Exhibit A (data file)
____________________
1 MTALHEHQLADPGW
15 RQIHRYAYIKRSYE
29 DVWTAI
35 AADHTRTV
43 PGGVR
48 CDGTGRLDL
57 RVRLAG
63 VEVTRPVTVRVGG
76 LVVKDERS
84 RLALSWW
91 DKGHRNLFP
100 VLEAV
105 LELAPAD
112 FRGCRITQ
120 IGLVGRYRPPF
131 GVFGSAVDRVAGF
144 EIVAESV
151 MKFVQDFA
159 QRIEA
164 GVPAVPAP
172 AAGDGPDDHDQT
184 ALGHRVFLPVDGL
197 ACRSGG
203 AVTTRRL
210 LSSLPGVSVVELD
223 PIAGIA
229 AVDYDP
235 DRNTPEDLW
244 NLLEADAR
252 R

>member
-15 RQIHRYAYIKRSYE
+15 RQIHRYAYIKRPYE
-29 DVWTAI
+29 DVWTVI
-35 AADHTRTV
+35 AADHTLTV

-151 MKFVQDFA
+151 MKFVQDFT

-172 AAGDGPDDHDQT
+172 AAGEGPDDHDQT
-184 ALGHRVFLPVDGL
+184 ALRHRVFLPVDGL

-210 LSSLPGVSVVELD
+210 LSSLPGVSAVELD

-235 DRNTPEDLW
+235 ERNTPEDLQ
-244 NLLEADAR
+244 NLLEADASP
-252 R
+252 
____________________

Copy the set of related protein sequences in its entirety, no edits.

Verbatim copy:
1 MTALHEHQLADPGW
15 RQIHRYAYIKRSYE
29 DVWTAI
35 AADHTRTV
43 PGGVR
48 CDGTGRLDL
57 RVRLAG
63 VEVTRPVTVRVGG
76 LVVKDERS
84 RLALSWW
91 DKGHRNLFP
100 VLEAV
105 LELAPAD
112 FRGCRITQ
120 IGLVGRYRPPF
131 GVFGSAVDRVAGF
144 EIVAESV
151 MKFVQDFA
159 QRIEA
164 GVPAVPAP
172 AAGDGPDDHDQT
184 ALGHRVFLPVDGL
197 ACRSGG
203 AVTTRRL
210 LSSLPGVSVVELD
223 PIAGIA
229 AVDYDP
235 DRNTPEDLW
244 NLLEADAR
252 R

>member
-15 RQIHRYAYIKRSYE
+15 RQIHRYAYIKRPYE
-29 DVWTAI
+29 DVWTVI
-35 AADHTRTV
+35 AADHTLTV

-151 MKFVQDFA
+151 MKFVQDFT

-172 AAGDGPDDHDQT
+172 AAGEGPDDHDQT
-184 ALGHRVFLPVDGL
+184 ALRHRVFLPVDGL

-210 LSSLPGVSVVELD
+210 LSSLPGVSAVELD

-235 DRNTPEDLW
+235 ERNTPEDLQ
-244 NLLEADAR
+244 NLLEADASP
-252 R
+252 